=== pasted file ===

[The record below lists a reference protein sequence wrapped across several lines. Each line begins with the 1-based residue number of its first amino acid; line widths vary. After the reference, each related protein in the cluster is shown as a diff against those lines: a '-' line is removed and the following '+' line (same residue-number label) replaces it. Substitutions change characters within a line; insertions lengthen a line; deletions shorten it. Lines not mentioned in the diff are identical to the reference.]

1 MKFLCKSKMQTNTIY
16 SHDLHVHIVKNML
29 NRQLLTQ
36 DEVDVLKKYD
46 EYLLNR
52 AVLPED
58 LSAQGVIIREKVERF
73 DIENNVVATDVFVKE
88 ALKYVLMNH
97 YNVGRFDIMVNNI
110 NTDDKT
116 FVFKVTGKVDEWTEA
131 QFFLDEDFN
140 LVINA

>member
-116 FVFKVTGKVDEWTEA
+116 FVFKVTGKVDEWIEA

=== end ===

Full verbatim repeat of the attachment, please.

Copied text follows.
[The record below lists a reference protein sequence wrapped across several lines. Each line begins with the 1-based residue number of its first amino acid; line widths vary. After the reference, each related protein in the cluster is shown as a diff against those lines: a '-' line is removed and the following '+' line (same residue-number label) replaces it. Substitutions change characters within a line; insertions lengthen a line; deletions shorten it. Lines not mentioned in the diff are identical to the reference.]

1 MKFLCKSKMQTNTIY
16 SHDLHVHIVKNML
29 NRQLLTQ
36 DEVDVLKKYD
46 EYLLNR
52 AVLPED
58 LSAQGVIIREKVERF
73 DIENNVVATDVFVKE
88 ALKYVLMNH
97 YNVGRFDIMVNNI
110 NTDDKT
116 FVFKVTGKVDEWTEA
131 QFFLDEDFN
140 LVINA

>member
-116 FVFKVTGKVDEWTEA
+116 FVFKVTGKVDEWIEA